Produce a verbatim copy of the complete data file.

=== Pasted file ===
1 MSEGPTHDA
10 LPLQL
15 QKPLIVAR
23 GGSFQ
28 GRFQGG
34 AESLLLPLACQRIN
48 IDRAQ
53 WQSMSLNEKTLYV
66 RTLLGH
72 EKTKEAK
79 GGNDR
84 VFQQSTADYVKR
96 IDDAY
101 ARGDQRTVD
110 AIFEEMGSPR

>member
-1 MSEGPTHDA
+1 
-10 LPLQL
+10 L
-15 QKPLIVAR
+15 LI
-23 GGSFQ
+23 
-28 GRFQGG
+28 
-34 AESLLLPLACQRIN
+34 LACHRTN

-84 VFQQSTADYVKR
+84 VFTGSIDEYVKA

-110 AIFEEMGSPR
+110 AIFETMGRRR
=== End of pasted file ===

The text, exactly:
1 MSEGPTHDA
10 LPLQL
15 QKPLIVAR
23 GGSFQ
28 GRFQGG
34 AESLLLPLACQRIN
48 IDRAQ
53 WQSMSLNEKTLYV
66 RTLLGH
72 EKTKEAK
79 GGNDR
84 VFQQSTADYVKR
96 IDDAY
101 ARGDQRTVD
110 AIFEEMGSPR

>member
-1 MSEGPTHDA
+1 
-10 LPLQL
+10 L
-15 QKPLIVAR
+15 LI
-23 GGSFQ
+23 
-28 GRFQGG
+28 
-34 AESLLLPLACQRIN
+34 LACHRTN

-84 VFQQSTADYVKR
+84 VFTGSIDEYVKA

-110 AIFEEMGSPR
+110 AIFETMGRRR